My Photo
Blog powered by Typepad
Member since 02/2006

« Mother Earth | Main | Papua New Guinea desperately needs a new leader »

22 April 2019

Comments

Feed You can follow this conversation by subscribing to the comment feed for this post.

Chris Overland

Yes Phil, I am sure you are right.

Gordon really set the pattern I think. As I recall, he learnt to speak Fijian, freely fraternised with the local population and insisted on regular patrolling.

Also, because Britain was invited by the Fijian Chiefs to take on ruling Fiji as a Protectorate, I think that he viewed his role as being to literally protect their interests.

He therefore was quite unwilling to act as an agent for those who merely wished to exploit the Fijians and their land.

As you have said, McGregor transplanted the same attitude into Papua and the redoubtable Hubert Murray thoroughly entrenched it in the policy and legal framework of what eventually became the TPNG that we knew.

I think that modern day Papua New Guineans could do worse than erect statues in honour of McGregor and Murray respectively.

They were arguably the most important reason that PNG did not suffer the same appalling exploitation and violence as, say, the South Africans or the Aboriginals.

I guess that the modern historic revisionism which insists that all colonial regimes were irredeemable bad effectively precludes recognising people like McGregor and Murray for the humanitarianism that they brought to what was, inevitably, a paternalistic and authoritarian regime.

Philip Fitzpatrick

It might have had something to do with William MacGregor Chris.

He had spent 13 years in Fiji before becoming the Administrator of British New Guinea in 1888 and would have been aware of the concept of communal land ownership. While he was in Fiji he would also have observed the humanitarian paternalism of his friend, the Governor Arthur Gordon.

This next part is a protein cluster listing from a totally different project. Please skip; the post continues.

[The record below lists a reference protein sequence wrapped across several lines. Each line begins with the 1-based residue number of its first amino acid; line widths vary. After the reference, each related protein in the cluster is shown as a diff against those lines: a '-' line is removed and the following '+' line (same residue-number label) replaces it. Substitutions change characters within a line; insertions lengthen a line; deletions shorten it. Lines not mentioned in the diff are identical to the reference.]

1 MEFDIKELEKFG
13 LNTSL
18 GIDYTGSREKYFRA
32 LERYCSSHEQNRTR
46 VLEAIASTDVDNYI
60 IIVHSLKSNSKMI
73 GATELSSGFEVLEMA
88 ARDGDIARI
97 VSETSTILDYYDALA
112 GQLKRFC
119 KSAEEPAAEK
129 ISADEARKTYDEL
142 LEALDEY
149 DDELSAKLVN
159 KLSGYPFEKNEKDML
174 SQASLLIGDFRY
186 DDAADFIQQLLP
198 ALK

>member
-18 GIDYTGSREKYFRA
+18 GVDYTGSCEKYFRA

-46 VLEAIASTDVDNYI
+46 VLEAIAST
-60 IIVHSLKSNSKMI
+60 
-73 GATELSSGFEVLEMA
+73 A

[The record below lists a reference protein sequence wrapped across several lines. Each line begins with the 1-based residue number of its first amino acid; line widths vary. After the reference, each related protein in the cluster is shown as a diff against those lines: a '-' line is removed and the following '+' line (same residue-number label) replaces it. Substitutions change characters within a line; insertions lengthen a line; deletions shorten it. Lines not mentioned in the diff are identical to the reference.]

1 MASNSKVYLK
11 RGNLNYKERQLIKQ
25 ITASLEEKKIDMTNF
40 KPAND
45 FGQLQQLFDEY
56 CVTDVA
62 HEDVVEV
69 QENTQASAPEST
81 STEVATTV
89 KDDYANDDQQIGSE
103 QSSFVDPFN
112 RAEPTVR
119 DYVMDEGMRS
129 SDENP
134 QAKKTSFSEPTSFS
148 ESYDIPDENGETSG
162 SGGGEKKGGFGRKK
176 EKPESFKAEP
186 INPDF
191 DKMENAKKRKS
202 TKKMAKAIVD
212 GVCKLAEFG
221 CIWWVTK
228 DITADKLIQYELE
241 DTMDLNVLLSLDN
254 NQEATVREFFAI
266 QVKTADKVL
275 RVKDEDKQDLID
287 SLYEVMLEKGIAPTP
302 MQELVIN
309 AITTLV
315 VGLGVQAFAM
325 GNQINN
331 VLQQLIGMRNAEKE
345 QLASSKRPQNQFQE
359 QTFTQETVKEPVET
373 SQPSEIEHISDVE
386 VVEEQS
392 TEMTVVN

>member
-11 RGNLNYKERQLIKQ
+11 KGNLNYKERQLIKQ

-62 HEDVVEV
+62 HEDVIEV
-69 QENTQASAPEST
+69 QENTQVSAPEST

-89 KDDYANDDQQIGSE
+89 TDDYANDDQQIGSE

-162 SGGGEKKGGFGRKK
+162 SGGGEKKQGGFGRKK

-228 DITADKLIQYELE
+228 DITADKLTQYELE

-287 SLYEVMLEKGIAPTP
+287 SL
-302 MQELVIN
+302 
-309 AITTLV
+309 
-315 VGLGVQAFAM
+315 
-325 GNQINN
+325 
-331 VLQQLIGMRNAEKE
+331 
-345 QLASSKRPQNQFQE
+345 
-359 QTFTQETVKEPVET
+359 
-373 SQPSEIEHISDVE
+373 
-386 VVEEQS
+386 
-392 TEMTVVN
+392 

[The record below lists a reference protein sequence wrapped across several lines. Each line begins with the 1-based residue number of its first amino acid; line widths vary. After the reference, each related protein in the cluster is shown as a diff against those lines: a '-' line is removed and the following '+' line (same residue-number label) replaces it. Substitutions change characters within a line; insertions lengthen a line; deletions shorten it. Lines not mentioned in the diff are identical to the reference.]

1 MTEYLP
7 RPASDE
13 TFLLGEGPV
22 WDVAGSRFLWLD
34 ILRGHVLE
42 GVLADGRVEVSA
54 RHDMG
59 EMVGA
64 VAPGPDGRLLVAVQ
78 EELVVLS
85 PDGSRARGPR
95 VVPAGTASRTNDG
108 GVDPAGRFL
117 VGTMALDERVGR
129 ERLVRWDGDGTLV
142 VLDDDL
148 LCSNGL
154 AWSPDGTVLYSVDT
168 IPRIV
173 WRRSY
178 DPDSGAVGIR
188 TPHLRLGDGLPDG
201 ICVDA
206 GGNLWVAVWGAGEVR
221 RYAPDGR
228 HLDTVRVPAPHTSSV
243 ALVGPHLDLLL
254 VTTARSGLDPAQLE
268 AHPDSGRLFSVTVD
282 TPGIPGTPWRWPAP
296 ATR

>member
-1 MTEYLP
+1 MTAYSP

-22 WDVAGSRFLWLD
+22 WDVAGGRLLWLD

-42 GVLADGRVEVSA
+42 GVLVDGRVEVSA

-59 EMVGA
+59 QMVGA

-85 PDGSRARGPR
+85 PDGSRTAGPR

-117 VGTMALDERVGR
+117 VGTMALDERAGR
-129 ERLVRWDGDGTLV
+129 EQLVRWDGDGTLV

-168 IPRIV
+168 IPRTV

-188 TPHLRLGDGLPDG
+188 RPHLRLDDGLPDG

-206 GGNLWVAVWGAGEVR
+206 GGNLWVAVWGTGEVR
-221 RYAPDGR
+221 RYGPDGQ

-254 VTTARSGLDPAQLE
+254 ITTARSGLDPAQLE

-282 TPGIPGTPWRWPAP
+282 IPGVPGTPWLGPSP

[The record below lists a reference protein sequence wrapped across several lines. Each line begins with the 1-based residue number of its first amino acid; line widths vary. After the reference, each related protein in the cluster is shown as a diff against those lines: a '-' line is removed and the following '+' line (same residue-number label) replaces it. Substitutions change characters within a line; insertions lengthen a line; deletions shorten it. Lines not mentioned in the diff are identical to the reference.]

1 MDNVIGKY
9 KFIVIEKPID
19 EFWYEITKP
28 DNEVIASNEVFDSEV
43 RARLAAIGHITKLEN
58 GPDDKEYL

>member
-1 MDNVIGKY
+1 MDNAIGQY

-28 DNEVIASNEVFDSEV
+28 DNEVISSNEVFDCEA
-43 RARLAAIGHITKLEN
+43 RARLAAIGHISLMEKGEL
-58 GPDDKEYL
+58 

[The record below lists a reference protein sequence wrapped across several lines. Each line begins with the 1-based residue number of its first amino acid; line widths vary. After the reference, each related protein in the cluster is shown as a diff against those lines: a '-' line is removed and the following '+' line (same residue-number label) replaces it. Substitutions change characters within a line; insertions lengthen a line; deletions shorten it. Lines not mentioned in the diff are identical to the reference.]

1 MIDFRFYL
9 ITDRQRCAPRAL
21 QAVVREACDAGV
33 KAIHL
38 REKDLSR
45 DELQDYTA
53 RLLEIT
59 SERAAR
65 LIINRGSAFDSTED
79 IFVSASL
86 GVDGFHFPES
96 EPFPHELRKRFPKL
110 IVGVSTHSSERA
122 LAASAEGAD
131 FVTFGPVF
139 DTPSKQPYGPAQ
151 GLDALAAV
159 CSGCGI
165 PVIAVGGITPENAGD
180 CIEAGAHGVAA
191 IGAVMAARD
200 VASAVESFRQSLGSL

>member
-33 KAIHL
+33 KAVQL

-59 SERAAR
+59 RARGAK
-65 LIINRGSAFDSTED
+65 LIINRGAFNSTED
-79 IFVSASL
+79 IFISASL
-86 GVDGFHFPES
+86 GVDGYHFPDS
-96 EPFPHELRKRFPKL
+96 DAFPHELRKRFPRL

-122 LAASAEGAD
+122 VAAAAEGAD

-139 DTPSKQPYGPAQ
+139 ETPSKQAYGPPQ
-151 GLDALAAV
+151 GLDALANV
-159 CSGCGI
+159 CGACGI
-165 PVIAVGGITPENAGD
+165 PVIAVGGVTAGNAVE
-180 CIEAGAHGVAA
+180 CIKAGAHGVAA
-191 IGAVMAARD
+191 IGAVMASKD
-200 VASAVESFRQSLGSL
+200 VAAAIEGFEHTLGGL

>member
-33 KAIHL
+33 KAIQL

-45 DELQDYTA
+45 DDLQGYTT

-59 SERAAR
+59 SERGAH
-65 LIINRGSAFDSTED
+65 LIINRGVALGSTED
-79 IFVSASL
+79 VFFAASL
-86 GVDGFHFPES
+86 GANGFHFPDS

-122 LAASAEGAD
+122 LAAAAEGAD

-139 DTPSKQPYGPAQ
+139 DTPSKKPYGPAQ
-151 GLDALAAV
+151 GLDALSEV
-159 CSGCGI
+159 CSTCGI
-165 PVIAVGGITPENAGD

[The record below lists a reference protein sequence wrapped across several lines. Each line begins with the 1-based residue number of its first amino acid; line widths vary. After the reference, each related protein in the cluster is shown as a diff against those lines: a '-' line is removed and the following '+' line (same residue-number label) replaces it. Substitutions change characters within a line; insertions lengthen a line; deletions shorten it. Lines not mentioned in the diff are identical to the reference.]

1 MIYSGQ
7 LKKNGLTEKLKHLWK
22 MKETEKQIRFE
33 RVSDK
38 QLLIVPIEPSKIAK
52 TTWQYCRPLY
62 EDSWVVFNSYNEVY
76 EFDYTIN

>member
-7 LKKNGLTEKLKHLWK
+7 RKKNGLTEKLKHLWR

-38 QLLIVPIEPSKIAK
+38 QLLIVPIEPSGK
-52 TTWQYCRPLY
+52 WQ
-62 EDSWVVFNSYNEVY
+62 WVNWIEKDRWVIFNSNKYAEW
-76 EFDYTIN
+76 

When Australia took over British New Guinea the new Administrator Hubert Murray followed MacGregor's lead.

With regard to the wider Pacific Fiji, as a large colony, tended to set the pace, at least in the British colonies.

So maybe the relatively benign Pacific experience of colonialism is down to those three men, Gordon, MacGregor and Murray.

Verify your Comment

Previewing your Comment

This is only a preview. Your comment has not yet been posted.

Working...
Your comment could not be posted. Error type:
Your comment has been saved. Comments are moderated and will not appear until approved by the author. Post another comment

The letters and numbers you entered did not match the image. Please try again.

As a final step before posting your comment, enter the letters and numbers you see in the image below. This prevents automated programs from posting comments.

Having trouble reading this image? View an alternate.

Working...

Post a comment

Comments are moderated, and will not appear until the author has approved them.

Your Information

(Name and email address are required. Email address will not be displayed with the comment.)